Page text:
Infrared emitter diffusion using thin and heavily-doped phosphorus source layers
Phosphorus diffusion in an infrared conveyor belt furnace is a common method of forming the emitter of wafer-based Si solar cells. Here diffusion was performed using thinner source layers (<65 nm) of higher concentration (>3×1021 P/cm3) than in common practice (thickness > 100 nm, [P] < ∼3×1020 P/cm3). Advantages of thin layers include reduction of chemical emissions and of the time required to etch the layer in HF after diffusion. The emitter profile was controlled by using Design of Experiments techniques. Diffusion profiles were measured by spreading resistance analysis. The measured profiles agreed well with approximations based on four-point probe measurements and TSUPREM-4 software simulations.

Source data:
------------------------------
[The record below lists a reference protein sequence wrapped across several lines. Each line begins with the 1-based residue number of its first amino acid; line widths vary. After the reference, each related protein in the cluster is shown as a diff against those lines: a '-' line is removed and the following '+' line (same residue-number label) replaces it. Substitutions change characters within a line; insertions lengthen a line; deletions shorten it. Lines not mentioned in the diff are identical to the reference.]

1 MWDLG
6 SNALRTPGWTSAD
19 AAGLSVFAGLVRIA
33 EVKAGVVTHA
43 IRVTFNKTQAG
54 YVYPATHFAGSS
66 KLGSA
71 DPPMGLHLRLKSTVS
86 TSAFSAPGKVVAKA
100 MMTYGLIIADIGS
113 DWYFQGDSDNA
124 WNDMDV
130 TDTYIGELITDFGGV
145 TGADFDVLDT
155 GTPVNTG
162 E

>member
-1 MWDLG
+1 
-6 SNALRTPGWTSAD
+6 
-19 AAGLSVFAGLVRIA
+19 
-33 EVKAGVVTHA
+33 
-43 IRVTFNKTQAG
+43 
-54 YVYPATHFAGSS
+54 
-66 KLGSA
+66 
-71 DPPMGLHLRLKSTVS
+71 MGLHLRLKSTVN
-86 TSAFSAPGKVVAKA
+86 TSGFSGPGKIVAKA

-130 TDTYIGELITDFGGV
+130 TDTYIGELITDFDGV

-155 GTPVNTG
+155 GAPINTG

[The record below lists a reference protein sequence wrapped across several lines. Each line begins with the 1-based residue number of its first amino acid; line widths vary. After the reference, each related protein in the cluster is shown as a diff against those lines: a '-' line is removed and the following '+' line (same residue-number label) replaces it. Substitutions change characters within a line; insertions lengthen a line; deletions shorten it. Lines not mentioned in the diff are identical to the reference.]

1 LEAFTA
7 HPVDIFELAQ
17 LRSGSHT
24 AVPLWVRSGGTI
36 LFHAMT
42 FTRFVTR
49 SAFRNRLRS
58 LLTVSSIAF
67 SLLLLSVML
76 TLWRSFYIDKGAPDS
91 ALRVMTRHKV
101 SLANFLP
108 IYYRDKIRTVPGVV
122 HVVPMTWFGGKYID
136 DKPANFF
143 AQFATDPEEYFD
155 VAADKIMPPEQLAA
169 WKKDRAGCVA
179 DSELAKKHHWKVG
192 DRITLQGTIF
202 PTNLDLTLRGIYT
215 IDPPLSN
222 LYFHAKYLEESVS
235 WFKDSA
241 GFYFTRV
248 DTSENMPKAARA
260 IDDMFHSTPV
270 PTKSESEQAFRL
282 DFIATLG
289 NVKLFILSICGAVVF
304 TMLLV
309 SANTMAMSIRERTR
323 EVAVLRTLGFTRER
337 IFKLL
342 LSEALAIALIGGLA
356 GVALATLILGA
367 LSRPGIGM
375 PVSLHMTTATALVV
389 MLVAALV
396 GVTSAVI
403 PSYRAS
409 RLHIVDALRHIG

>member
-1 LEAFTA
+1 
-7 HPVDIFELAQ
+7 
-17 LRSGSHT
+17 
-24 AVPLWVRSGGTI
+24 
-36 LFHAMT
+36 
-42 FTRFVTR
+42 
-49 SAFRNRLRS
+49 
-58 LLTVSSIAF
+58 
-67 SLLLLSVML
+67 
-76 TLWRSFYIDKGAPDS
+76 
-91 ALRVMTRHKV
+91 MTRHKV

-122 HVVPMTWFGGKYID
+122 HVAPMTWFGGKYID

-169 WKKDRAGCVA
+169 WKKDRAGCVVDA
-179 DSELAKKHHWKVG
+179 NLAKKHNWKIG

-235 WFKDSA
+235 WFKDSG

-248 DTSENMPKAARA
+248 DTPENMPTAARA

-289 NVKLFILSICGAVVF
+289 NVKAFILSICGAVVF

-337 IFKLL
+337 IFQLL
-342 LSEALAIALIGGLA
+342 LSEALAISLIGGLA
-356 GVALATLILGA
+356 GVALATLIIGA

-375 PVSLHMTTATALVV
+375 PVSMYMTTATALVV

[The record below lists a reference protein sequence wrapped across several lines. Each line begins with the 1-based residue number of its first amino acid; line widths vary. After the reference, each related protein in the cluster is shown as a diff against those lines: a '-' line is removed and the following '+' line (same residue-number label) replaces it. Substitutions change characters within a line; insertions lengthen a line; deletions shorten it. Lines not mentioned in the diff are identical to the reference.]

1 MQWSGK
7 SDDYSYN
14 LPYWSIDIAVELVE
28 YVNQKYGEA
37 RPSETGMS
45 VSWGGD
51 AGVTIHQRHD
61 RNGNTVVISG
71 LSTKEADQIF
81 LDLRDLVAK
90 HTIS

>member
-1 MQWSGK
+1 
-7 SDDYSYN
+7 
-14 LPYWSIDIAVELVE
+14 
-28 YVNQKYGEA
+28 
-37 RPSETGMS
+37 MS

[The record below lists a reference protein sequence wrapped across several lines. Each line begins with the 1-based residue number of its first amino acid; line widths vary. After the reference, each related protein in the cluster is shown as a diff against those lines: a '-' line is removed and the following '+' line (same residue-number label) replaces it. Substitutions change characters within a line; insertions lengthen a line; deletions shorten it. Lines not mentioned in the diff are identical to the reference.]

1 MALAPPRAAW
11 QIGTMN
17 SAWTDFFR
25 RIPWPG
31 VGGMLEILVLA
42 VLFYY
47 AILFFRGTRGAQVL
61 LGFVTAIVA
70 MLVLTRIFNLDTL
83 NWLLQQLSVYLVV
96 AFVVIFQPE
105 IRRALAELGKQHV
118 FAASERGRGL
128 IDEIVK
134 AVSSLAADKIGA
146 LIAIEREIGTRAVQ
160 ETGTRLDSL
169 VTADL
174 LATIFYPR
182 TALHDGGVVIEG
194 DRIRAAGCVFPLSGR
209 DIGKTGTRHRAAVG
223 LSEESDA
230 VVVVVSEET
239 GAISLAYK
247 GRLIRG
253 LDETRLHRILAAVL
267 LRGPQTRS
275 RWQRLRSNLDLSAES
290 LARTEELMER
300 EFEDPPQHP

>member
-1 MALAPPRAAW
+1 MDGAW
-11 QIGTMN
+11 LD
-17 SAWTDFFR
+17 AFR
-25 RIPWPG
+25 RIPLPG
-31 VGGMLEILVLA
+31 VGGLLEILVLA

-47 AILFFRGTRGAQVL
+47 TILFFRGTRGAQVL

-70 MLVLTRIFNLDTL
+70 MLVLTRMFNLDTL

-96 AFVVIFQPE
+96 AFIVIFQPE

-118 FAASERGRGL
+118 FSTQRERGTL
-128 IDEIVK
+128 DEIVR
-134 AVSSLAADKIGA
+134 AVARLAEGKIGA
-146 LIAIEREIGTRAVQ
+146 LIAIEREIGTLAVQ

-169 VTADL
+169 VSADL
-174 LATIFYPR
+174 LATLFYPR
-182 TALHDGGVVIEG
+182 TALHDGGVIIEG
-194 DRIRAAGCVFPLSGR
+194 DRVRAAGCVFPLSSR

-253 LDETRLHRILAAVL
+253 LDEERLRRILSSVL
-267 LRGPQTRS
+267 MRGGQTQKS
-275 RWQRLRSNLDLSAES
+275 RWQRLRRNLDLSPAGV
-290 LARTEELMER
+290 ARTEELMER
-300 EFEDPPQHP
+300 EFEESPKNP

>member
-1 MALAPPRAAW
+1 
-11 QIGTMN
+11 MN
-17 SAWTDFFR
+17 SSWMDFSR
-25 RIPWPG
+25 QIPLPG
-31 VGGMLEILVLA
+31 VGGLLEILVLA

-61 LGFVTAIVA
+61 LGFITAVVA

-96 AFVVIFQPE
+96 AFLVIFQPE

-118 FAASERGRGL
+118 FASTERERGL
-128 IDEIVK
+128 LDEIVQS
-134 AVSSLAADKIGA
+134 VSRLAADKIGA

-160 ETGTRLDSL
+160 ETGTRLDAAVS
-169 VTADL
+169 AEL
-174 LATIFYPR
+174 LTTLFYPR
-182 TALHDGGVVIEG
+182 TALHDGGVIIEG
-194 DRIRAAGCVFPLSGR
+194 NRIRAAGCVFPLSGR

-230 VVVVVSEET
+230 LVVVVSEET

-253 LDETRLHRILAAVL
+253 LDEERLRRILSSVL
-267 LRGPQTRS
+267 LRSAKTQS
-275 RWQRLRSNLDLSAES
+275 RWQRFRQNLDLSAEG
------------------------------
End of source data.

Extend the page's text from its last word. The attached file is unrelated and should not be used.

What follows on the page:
|Conference||Proceddings of the 3rd World Conference on Photovoltaic Energy Conversion|
Voyer, C., Tarr, N.G, Thomas, R.E., & Varma, S. (2003). Infrared emitter diffusion using thin and heavily-doped phosphorus source layers. Presented at the Proceddings of the 3rd World Conference on Photovoltaic Energy Conversion.